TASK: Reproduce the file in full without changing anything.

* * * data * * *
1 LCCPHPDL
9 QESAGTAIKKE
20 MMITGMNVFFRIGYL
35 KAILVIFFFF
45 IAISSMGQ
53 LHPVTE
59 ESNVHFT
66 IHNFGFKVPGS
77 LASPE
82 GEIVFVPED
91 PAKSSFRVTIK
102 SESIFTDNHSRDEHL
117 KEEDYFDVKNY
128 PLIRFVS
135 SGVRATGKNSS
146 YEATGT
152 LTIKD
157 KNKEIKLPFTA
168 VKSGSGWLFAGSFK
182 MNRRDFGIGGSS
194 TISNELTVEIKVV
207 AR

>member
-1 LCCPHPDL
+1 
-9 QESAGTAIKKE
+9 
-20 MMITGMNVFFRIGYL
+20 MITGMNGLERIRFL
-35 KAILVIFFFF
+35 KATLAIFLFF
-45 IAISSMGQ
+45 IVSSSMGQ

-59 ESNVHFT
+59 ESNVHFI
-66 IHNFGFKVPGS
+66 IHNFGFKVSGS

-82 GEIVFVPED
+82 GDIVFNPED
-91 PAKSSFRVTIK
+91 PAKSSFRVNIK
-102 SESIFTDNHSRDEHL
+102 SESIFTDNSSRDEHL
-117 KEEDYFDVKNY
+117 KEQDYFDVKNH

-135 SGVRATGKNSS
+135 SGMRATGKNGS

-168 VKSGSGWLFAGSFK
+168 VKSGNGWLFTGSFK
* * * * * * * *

1 LCCPHPDL
9 QESAGTAIKKE
20 MMITGMNVFFRIGYL
35 KAILVIFFFF
45 IAISSMGQ
53 LHPVTE
59 ESNVHFT
66 IHNFGFKVPGS
77 LASPE
82 GEIVFVPED
91 PAKSSFRVTIK
102 SESIFTDNHSRDEHL
117 KEEDYFDVKNY
128 PLIRFVS
135 SGVRATGKNSS
146 YEATGT
152 LTIKD
157 KNKEIKLPFTA
168 VKSGSGWLFAGSFK
182 MNRRDFGIGGSS
194 TISNELTVEIKVV
207 AR

>member
-1 LCCPHPDL
+1 
-9 QESAGTAIKKE
+9 
-20 MMITGMNVFFRIGYL
+20 MITGMNGLERIRFL
-35 KAILVIFFFF
+35 KATLAIFLFF
-45 IAISSMGQ
+45 IVSSSMGQ

-59 ESNVHFT
+59 ESNVHFI
-66 IHNFGFKVPGS
+66 IHNFGFKVSGS

-82 GEIVFVPED
+82 GDIVFNPED
-91 PAKSSFRVTIK
+91 PAKSSFRVNIK
-102 SESIFTDNHSRDEHL
+102 SESIFTDNSSRDEHL
-117 KEEDYFDVKNY
+117 KEQDYFDVKNH

-135 SGVRATGKNSS
+135 SGMRATGKNGS

-168 VKSGSGWLFAGSFK
+168 VKSGNGWLFTGSFK